Card skimmers at gas pumps, phone calls from phony law enforcement agencies, fraudulent ATM card readers, IRS phone scams — everywhere you turn these days it seems someone wants to victimize you and get rich quick off your good name and information or empty your account of your hard-earned money.
Last week, Whatcom Educational Credit Union members received an email warning that a phishing scam is targeting WECU members. According to the email, a fraudulent email asked members to verify their account information via a “secured link,” but the link directed them to a fraudulent website for the purpose of stealing valuable account information.
“WECU will never ask you to log into online banking via an email link,” the warning read. “We do not and will not call, email or text you and ask for confidential or financial information. Do not respond to requests of this nature and contact us immediately at 800-525-8703 if you feel you may have become a victim of a scam.”
A follow-up release from WECU program manager for public relations and content Keith Mader said some members of WECU were targeted by the fraudulent phishing email, though the exact number is not known.
Lt. Claudia Murphy said the Bellingham Police have received one report on that specific phishing email scam this month, and Undersheriff Jeff Parks said the Whatcom County Sheriff’s Office is familiar with the scam but had not received any complaints from potential victims as of late last week.
“The WECU alert email is legitimate,” Murphy said. “There is a phishing scam going on in Whatcom County, where WECU members and non-members are getting phishing email asking them to verify their account information.”
According to the release from Mader, “phishing” comes from the analogy that internet scammers get a list of potential victims and use email lures to “fish” for passwords and financial data. Some of the email recipients last week weren’t even WECU members. As in fishing, phishers hope to hook a few unsuspecting victims.
The WECU phishing scam occurred at 2 p.m. on Aug. 22, Mader said, and WECU quickly invoked its incident response plan, convened its crisis response team and alerted members to the scam in approximately 2 1/2 hours. The fraudulent websites were identified and removed from the internet within approximately four hours.
WECU member data was not compromised during the event, according to the release, but it serves as a reminder for everyone — WECU member or not — to remain vigilant.
“We continue to see instances where folks do get caught by these due to the mass distribution of these scams over every channel,” Parks said. “I think that there are always a few that get sucked in, which is unfortunate, and most are untraceable when it comes to enforcement.”
According to the WECU release, the credit union had already taken several steps before last week’s phishing attempts to keep its members safe, including:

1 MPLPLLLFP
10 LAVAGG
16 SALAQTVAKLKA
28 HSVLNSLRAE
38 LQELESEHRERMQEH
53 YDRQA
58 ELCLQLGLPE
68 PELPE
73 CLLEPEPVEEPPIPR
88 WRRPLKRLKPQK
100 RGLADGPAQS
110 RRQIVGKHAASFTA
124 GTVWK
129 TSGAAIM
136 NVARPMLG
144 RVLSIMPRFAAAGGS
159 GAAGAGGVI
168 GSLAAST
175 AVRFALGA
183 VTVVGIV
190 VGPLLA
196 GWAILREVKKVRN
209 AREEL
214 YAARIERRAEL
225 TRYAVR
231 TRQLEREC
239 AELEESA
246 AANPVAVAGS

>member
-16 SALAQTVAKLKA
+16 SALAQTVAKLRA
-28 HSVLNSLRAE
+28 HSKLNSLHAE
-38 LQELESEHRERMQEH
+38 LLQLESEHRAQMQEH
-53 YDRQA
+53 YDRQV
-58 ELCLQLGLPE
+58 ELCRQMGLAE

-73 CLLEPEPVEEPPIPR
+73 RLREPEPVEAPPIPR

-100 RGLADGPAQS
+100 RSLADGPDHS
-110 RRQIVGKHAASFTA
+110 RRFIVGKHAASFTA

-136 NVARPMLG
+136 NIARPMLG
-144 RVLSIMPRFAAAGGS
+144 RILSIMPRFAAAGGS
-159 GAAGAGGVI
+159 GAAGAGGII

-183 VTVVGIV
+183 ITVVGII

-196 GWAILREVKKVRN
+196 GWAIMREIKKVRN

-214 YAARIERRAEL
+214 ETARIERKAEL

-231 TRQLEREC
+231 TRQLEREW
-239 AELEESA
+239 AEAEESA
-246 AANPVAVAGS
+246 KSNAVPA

▪ Publishing articles on its website with tips on how members can protect themselves from various types of cybercrime. Mader said WECU had published an article about phishing the week before last week’s scam attempt.
▪ Hiring an experienced information security officer to help provide more insight into protecting member security.
▪ Working to finalize implementation of an added layer of security that will ask members “out of wallet” questions when they access banking information from a new device.
▪ Collaborating with other credit unions to share information about digital fraud prevention.
“Information security has always been a focus for WECU,” Chief Information Officer Jack Ingram said in the release. “We owe it to our members to do everything we can to stay one step ahead of the fraudsters. It can be a challenge, but we are committed to doing all we can to minimize the potential impact on our membership.”
Protecting yourself from phishing attempts
Lt. Claudia Murphy of the Bellingham Police Department and Undersheriff Jeff Parks of the Whatcom County Sheriff’s Office offered these tips to help protect yourself from phishing scams:
▪ Be wary: “Credit Unions and banks will never ask you to verify your online banking information via an email,” Murphy said. “The best advice is to carefully inspect all emails, not to open any links and to remember that banks and credit unions do not ask for verification of account information via email.”
▪ Talk to your bank: “If you are suspicious and worried that the bank wants you to update or verify your account, call them to make sure it is a legitimate request – you will find out it is not,” Murphy said.
▪ Protect yourself: “Never give out your personal/financial information and do not respond to unsolicited email requests to go to sites and fill in information,” Parks said.